For the Czech Literary Centre (CLC), a section of the Moravian Library, 2022 is a year that will focus on literary translation (more HERE). The objective is to increase support for translators (at home and abroad) and promote awareness of their profession. The motto the CLC will use for this year’s activities in the Czech Republic and abroad is “Expanding Horizons through Translation”, the illustration for which was created by Toy_Box.
Events organized since January 2022
A new feature of the CLC’s focus this year on translation is the summer residencies at Broumov Monastery for translators living in the Czech Republic. 17 translators applied for a residency and in April the CLC commission selected six names: Elena Buixaderas, Daniela Mrázová, Blanka Stárková, Lukáš Jiřička, Petra Diestlerová and Jitka Hanušová.
From February to April the CLC welcomed to Prague and Brno five international translators and Czech scholars from France, Spain, Sweden, Japan and Poland. The Czech scholar from Japan, Junko Shimada, met students from Masaryk University during his stay, while Tora Hedin from Sweden discussed translating with students from Charles University’s Department of Scandinavian studies.
This year the CLC also organized other events where translators were at the centre of attention. At the Bologna Book Fair, Tereza Horváthová, representing the Czech publishers Baobab, and the German translator Lena Dorn, who over the past two years has been awarded prestigious prizes for her Czech translations, discussed the different roles translators have. In the Czech Republic and Spain, the CLC helped with the book launch of the anthology De sombra y terciopelo. Diecisiete poetas checas (1963-1988), in which 17 Czech female poets are represented. The bilingual Czech-Spanish anthology was compiled and translated by Elena Buixaderas and published by the Mexican-Spanish publishing house Vaso Roto.
The CLC along with the British literary journal Modern Poetry in Translation organized a showcase of Central and East European poetry in English translation at the March StAnza Poetry Festival in Scotland. In addition to featuring six Czech poets, there were also writers from Ukraine, Belarus, Hungary and elsewhere.
At the end of April, the CLC and Czech Centres organized a four-day translation seminar for the winners of the 2021 Susanna Roth Award, a competition designed for new translators from Czech. Part of the programme for the fourteen winners from fourteen countries was a translation workshop with Blanka Stárková, a lecture by Kateřina Klabanová about the practical aspects of the translation profession, a trip to Karlovy Vary and Jáchmov, and a visit to Prague National Gallery.
Forthcoming activities (spring and summer 2022)
Participants in the international CELA (Connecting Emerging Literary Artists) project, which the CLC has been involved in since 2019, will meet in Madrid in May. A total of 79 translators from ten countries in Europe are part of this project. With the help of their mentors they each translated six texts by new writers. The meeting includes a series of lectures and workshops about translation work, one of which will be led by the Czech translator Jitka Hanušová.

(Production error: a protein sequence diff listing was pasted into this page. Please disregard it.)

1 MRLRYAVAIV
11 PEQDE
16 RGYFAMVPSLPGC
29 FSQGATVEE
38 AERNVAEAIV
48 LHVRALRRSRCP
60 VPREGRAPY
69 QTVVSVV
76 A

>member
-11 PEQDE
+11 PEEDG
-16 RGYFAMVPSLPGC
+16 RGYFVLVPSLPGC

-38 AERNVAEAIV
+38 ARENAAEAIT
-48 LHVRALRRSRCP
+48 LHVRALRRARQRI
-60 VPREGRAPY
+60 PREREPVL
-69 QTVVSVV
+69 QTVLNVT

Over the spring the CLC and international Czech scholars will hold four meetings with Czech writers and their translators. In May, Hana Hadas and Viktorie Hanišová will discuss translating into German at the University of Munich. Roben Höppner, who translates into German, will be meeting Matěj Hořava at the University of Regensburg, while there will be a discussion between Andrzej Jagodzinsky and Martin Jiroušek at the University of Katowice. Bianca Bellová will be taking part in an online debate at the University of Bucharest.
In June the CLC will also be supporting a translation seminar in Slovenia, where the role of translator is taken on by three Czech poets; Jan Škrob, Magdalena Šipka and Adam Borzič, who will translate three Slovenian poets into Czech.
The CLC has prepared an afternoon session of discussions focusing on translation for the Professional Forum at the Book World fair on Friday 10 June. In addition to debates on monitoring and translating, the CLC is also offering a panel discussion featuring representatives from literary and cultural institutions from Latvia, Belgium, Italy and Germany. They will talk about the availability of grants for people translating from these countries’ languages.
Literature in translation will also feature in the regular “Monthly features” section on the CzechLit.cz website. Three review articles have already been published there since the start of the year. In the latest one, Markéta Pilátová writes on how Czech literature is received in Spanish-speaking countries. Jan Lukavec has written a two-part study on the theme of “Searching for the Paths of 20th Century Czech literature for the German Reader.”
The CLC is also working with the magazine H7O on a joint project whereby an article is published each month this year by leading translators from Czech on the theme “What I’m Working On”. Each translator explains what they are translating and the joy or stress that the particular work is bringing them. In January, Laura Angeloni described her work translating Bianca Bellová’s A Sentimental Novel. In February, Eva Profousová wrote about translating the novel The Hours of Lead by Radka Denemarková. In March, Benoît Meunier let readers into the secret of how he was translating a dog and a cat (I Had a Dog and a Cat) by Karel Čapek, while Flóra Peťovská featured in the April edition. Readers in the following months can look forward to articles by the translators Khalid El Biltagi, Julia Sherwood, Eurydice Antolin, Mirko Kraetsch and Kepa Uharte.